Q. What is a Mississippi River Flood?
A. An event that causes the river to cover land not normally under water. Levee breaks cause floods. There hasn’t been a main line levee break since 1937. But it floods anyway — when the river gets higher than the land between its channel and the levees and hills that contain it (the batture). And when the river gets higher than the Yazoo and other tributaries that flow into it and causes them to back up (backwater flood).
Q. How big are batture and backwater floods?
A. Two million acres in Mississippi and Louisiana flooded in 2011 and caused $3 billion estimated damage. Thousands of acres in Mississippi flood every year. Its batture contains 600,000 acres. It is 400 miles long and up to seven miles wide between the river and the hills below Natchez. The Yazoo, Big Black, and Homochitto Rivers have large drainage basins that have backwater floods.
Q. How are floods measured?
A. Flood metrics include height, flow, duration, frequency, timing (when they occur) and damage. Height, duration, frequency and timing are observed. Damage is estimated. Flow is calculated. Generally, the greater the flow, the higher the flood. The 1927 flood had the greatest flow, but wasn’t the highest because levees broke and released it.
Q. Where are floods measured?
A. River height or stage is measured at river towns like Greenville, Vicksburg, Natchez and at other locations. Each location has its own gage and “flood stage” not correlated with elevation or other gages. For example, flood stage at Vicksburg is 43 feet, 48 feet at Natchez, and 35 feet at Baton Rouge. The highest stage ever measured at Natchez was 62 feet in 2011, and the lowest was minus 2 feet in 1940. (The river is not dry at zero on the gage.) Batture and backwater floods begin well below flood stage.
Q. What do the measurements show?
A. The river is getting higher, and floods are getting higher, longer, more frequent and more unpredictable. Trends are ominous. Historically, floods were moderate and often beneficial springtime events caused by winter rains and spring snow melt – with occasional outliers. That changed in the 1970’s when the river began to rise.
Q. How much higher is the river? Why does it matter?
A. The average low stage at Natchez is 12 feet higher. It increased from three feet in the 1950’s to 15 feet in the decade ending 2017. The average high stage increased 11 feet — from 43 feet to 54 feet. Not surprisingly, higher stages correlate with more frequent, longer and higher floods.
The river in the Natchez reach exceeded flood stage once for 46 days in the 1950’s. It was above flood stage eight out of 10 years ending 2017 for a total of 389 days — eight times longer. Four of the five highest floods ever measured have occurred since 2008. The average high stage increased from five feet below flood stage to six feet above flood stage.
The batture floods completely around four feet below flood stage. Lower elevations naturally flood first. For example, rising water prevented harvesting low-lying crops in the Natchez batture this October although it didn’t flood completely until November. In the 1950’s, it flooded four years out of ten for 106 days total. It flooded every year in the decade ending 2017 for 788 days — over 7 times longer.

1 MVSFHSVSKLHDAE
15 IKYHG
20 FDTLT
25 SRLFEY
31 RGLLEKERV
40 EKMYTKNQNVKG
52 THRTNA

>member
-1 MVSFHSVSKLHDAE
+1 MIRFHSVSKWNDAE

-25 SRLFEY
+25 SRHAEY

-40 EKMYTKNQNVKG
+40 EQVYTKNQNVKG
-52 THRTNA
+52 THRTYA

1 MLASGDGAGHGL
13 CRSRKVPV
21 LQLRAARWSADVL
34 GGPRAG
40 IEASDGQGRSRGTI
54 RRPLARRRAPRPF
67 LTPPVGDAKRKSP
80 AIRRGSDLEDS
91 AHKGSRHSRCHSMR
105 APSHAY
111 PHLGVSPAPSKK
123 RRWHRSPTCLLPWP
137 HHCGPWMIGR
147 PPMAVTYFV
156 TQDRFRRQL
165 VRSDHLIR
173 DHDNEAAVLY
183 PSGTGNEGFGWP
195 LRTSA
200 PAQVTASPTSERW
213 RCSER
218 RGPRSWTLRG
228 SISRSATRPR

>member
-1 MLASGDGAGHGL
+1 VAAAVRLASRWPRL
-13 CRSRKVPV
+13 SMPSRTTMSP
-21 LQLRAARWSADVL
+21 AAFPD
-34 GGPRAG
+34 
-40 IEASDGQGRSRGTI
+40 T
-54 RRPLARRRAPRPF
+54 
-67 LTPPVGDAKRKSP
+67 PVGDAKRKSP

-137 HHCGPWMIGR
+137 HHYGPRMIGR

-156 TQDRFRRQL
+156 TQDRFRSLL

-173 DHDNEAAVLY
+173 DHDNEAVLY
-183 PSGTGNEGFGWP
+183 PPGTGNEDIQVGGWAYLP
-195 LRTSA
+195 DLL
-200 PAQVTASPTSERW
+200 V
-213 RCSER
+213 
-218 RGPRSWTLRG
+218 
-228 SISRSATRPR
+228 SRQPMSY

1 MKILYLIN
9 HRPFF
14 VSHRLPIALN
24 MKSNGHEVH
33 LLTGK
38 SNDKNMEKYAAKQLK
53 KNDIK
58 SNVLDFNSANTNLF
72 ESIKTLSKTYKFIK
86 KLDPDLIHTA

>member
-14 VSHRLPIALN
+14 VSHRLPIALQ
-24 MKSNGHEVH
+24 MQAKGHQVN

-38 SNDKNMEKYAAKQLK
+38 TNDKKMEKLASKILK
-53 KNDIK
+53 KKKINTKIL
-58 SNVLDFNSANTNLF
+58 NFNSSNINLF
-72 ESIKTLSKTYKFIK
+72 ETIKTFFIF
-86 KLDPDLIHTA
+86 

Q. Correlation is not causation. Could flooding be due to more rain?
A. More rain is a factor. But the increase is slight and doesn’t explain the higher river, record floods and ominous trends. Average annual rainfall of the last 10 years is 13% higher than the 1950’s. But average flow downriver is up 30% — over twice as much. Moreover, wet years and dry years have been known since biblical times. Prudent engineers design for wet years. Four one-in-a-hundred-year floods since 2008 caused by normal rainfall suggests a lack of prudence. Odds are 325,000 to one against such a cluster of rare events.
Q. What do experts say? Why compare today’s floods with the 1950’s?
A. Increased flooding is 75% due to flood control and 25% to weather and is the worst in 500 years according to a study by scientists at the Woods Hole Oceanographic Institution published April 2018 in Nature International Journal of Science. Manmade changes to the river that were intended to control floods have perversely caused more flooding. There were major changes in the 1940’s, 50’s and 60’s. BPF thinks abnormal floods today are due to their cumulative effects. Hence, we examine them.
Q. Who is responsible for the changes?
A. Congress, the Mississippi River Commission (MRC), and the U.S. Army Corps of Engineers (Corps) are responsible for the changes. Congress created the MRC in 1879 and put it in charge of the river. It had a “levees only” policy until the great flood of 1927 showed that didn’t work. So, Congress passed the 1928 Flood Control Act authorizing the Mississippi River & Tributaries Project (MR&TP), told the Corps to implement it, and the MRC to supervise. The MR&TP added reservoirs, cutoffs, floodways, training structures and more and higher levees. It focused on containing floods and preventing levee failures.
Q. What were the changes? Why were they made?
A. The changes were intended to make floods shorter and lower and to keep the Mississippi River from changing course. But they sent flow downriver faster than it discharged to the Gulf. This caused the river to rise and flood more. Bad engineering. Changes included: (1) Cutoffs that shortened and straightened the river and sped its flow; (2) A dam that blocked discharge of the faster flow down a natural channel and a replacement structure to control the flow; (3) A spillway that’s supposed to discharge excess flow, but doesn’t and floodways that were planned, but not built.
Q. What went wrong?
To be continued.